Nutrition During Pregnancy — Eating to Keep Mother and Baby Healthy
Throughout your pregnancy, it's especially important to be aware of the necessary nutrients and components of a well-balanced diet. Here is a handy reference guide to help maintain proper nutrition for your baby throughout your pregnancy.
Keeping You Well Fed
While it's important to always "eat healthy," it's particularly important to maintain a healthful diet during pregnancy. Ask your healthcare provider about your specific nutritional needs. During your pregnancy you generally require 300-500 more calories than your regular daily intake. Most pregnant women should gain between 20 and 30 pounds.
It's recommended that you eat three meals per day with regular between-meal snacks of fruit, cheese and milk. Include plenty of protein, vitamins and minerals found in lean meats, fish, chicken, vegetables and whole grains. Increase your fluid intake by drinking up to six eight ounce glasses of water per day. Do not smoke, drink alcohol or take drugs. They are passed directly to the baby developing within you.
Good sources include fish, meat, cheese, eggs and peanut butter, and they are needed to to four times per day. Protein supplies amino acids from which cells are made. Milk is another excellent source of protein and calcium, as well.
In order to form strong bones and teeth, a quart of milk should be consumed daily. Skim or low-fat milk will supply the same amount of calcium with less fat and calories. Calcium is also found in milk products, including cheese, yogurt and ice cream, as well as leafy green vegetables (especially broccoli) and in whole grains.
While you are pregnant you need extra iron to produce hemoglobin in your own red blood cells and in your baby's blood. Foods such as liver, beef, blackstrap molasses and spinach are excellent sources of iron. Since most diets are deficient in these foods, you should take 30-60 milligrams of an iron supplement per day.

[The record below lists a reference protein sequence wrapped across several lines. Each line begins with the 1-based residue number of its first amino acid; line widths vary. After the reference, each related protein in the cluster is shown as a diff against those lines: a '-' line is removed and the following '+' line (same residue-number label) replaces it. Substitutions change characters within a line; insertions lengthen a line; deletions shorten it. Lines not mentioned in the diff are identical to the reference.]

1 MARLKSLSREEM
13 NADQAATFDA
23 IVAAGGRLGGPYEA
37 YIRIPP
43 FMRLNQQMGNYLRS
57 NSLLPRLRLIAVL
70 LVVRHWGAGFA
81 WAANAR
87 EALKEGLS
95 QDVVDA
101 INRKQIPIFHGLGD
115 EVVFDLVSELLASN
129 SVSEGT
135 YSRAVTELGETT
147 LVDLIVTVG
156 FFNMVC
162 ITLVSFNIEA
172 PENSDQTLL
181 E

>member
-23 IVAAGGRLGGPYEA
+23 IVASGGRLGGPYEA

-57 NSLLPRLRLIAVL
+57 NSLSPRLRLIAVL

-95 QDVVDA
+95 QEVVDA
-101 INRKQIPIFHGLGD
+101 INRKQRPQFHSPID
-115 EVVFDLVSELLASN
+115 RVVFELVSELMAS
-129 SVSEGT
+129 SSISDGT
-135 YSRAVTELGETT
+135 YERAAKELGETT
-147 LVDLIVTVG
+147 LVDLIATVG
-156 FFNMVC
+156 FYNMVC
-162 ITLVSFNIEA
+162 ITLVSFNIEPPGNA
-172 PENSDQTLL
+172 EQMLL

Vitamins and Minerals
Certain vitamins and minerals are particularly important during pregnancy and while you're breastfeeding. How well you eat has a direct effect on successful breastfeeding. Getting the essential amount of these vitamins and minerals during breastfeeding plays a major role in your current and future health.
It's important to have 1,200 milligrams of calcium, or six cups of milk, each day to provide the calcium that is released in breast milk. You may substitute yogurt, cheese, pudding, ice cream and ice milk to meet this high daily requirement for breastfeeding. It's important to remember that the baby will abosrb your calcium even if you are not getting enough.
Vitamins (A, B, C, D and E)
Vitamins A, B, C, D and E are essential for making good breast milk. While you should be getting these vitamins within your diet, it's recommended that you increase them with vitamin supplements while breastfeeding.
Amino acids, found in protein, are necessary for milk production. Four servings of protein per day are recommended. As a breastfeeding mother, you should increase your intake of fluid to three quarts per day. It's normal to feel thirstier. Water, fruit and vegetable juices and soups will help provide you with the recommended amount.
Contact the Birthing Center
To schedule a tour, reserve your place for childbirth and parenting classes or get more information about the Birthing Center, please call 561-798-9880.